Loss of actives remains a key concern for potato growers. However, alternatives are being investigated, delegates attending BP2019 heard.
Some growers have seen promising results from trialling Saltex – a salt brine using sodium chloride from mined sources – for potato desiccation. The product is currently used on carrots and sugar beet as a fertiliser, but potatoes do not have a nutritional requirement for it.
David Booty, technical development manager at Omex, which markets the product, said Saltex has a known herbicidal effect and is good at controlling volunteer potatoes. While the time and cost of seeking approval for sodium chloride as a herbicide is unlikely to be worthwhile, Mr Booty said the company is looking into the possibility of gaining basic substance approval for the salt - a less onerous process - which could allow it to be used as a desiccant.
Mr Booty said: “Quite a lot of growers have taken a look at it on a small area of potatoes and results have been encouraging. It looks like you can get the same rapid defoliation as with diquat.”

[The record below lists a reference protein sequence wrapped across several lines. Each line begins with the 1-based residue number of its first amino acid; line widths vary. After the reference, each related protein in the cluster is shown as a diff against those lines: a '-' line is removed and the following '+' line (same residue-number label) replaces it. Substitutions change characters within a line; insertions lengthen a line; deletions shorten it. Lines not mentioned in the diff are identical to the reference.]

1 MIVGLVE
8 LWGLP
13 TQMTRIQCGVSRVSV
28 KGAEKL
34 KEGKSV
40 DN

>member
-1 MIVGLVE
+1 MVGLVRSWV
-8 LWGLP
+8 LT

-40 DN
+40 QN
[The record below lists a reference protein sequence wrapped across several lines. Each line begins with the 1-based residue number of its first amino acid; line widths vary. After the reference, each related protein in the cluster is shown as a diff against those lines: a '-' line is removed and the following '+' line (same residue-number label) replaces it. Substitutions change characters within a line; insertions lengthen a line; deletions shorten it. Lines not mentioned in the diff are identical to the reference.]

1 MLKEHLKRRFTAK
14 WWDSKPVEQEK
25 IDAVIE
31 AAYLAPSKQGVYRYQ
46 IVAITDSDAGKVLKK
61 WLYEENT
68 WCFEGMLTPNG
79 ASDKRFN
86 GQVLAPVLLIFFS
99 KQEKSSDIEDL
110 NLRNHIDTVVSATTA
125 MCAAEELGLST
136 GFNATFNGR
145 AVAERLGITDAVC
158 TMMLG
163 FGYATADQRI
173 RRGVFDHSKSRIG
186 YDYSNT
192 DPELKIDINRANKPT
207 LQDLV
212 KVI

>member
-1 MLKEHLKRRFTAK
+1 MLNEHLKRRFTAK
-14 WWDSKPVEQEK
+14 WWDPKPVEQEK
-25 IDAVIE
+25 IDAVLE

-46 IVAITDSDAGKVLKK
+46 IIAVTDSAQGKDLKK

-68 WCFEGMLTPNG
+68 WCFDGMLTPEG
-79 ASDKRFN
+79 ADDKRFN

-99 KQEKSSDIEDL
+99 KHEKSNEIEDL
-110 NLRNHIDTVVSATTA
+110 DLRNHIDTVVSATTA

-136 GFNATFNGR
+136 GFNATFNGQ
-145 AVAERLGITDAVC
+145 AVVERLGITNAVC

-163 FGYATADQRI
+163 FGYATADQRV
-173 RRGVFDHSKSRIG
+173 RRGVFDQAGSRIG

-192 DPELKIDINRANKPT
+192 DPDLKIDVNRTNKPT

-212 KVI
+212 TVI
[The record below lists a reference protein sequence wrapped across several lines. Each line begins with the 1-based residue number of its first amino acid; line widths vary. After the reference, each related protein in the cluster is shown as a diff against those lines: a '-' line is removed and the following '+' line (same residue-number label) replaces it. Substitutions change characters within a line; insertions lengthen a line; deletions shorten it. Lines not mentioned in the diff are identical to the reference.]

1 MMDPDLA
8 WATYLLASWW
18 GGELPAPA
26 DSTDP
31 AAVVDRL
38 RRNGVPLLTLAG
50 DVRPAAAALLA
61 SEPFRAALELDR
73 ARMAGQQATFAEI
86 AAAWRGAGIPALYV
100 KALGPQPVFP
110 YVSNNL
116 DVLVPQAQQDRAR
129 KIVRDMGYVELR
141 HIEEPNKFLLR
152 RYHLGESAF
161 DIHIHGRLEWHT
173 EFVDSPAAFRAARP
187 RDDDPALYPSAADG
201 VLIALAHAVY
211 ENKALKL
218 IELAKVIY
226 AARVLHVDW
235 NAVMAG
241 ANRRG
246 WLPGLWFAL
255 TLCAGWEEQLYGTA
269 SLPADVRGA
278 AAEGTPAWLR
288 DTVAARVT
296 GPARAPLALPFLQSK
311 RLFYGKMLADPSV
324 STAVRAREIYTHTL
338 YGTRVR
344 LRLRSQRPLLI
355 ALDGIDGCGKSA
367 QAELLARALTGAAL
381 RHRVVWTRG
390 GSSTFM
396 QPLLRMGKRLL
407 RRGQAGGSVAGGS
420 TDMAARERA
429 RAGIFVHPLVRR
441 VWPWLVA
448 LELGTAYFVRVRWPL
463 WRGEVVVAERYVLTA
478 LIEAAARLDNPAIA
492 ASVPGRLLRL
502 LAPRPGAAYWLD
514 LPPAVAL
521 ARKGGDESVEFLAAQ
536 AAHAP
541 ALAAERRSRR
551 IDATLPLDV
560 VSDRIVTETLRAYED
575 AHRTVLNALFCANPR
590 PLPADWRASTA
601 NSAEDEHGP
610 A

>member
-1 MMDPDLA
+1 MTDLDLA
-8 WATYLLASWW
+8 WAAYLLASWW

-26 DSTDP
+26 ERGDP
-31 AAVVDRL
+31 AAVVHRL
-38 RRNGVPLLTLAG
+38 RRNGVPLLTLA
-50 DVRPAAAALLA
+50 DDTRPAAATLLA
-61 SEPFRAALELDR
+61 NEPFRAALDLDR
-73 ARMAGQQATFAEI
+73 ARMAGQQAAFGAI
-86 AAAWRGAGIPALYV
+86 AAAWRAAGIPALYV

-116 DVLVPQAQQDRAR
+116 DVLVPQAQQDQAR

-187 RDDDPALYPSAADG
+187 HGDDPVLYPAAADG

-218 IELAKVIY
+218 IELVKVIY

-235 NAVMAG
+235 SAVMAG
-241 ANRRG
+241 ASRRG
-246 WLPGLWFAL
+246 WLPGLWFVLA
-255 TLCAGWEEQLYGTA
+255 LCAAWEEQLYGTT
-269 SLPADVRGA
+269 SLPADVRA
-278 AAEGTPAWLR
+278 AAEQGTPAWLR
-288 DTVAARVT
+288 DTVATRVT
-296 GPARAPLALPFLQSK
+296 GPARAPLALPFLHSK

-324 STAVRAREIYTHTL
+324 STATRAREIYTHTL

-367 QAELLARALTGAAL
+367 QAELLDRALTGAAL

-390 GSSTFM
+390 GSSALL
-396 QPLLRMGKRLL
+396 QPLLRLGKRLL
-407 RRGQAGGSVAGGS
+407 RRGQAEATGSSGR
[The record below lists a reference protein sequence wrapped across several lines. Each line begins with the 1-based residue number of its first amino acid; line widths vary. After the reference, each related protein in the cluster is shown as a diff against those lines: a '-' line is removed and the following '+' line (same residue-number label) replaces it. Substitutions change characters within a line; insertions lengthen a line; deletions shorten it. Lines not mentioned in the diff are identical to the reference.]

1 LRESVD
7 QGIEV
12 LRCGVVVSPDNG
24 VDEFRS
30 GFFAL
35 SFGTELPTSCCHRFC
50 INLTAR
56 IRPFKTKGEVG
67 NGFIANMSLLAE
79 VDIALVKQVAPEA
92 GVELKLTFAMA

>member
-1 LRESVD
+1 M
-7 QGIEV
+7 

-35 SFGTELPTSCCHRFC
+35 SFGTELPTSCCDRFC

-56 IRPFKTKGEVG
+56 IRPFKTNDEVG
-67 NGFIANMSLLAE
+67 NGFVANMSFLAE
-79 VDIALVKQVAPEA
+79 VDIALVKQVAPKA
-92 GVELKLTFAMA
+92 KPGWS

Graham Tomalin of VCS Agronomy said AHDB SPot Farm Network trials this season had shown PPO inhibitors such as Gozai (pyraflufen) and Spotlight (carfentrazone) had worked ‘quite well, particularly on a fine day’. “If we had had the weather we had in October in September, activity of PPO inhibitors would have been much poorer.”
Mr Tomalin suggested further research was needed on Saltex in combination with approved desiccants, and investigation of methods to improve coverage and performance of remaining actives such as nozzle choice, forward speed, adjuvants and climatic conditions.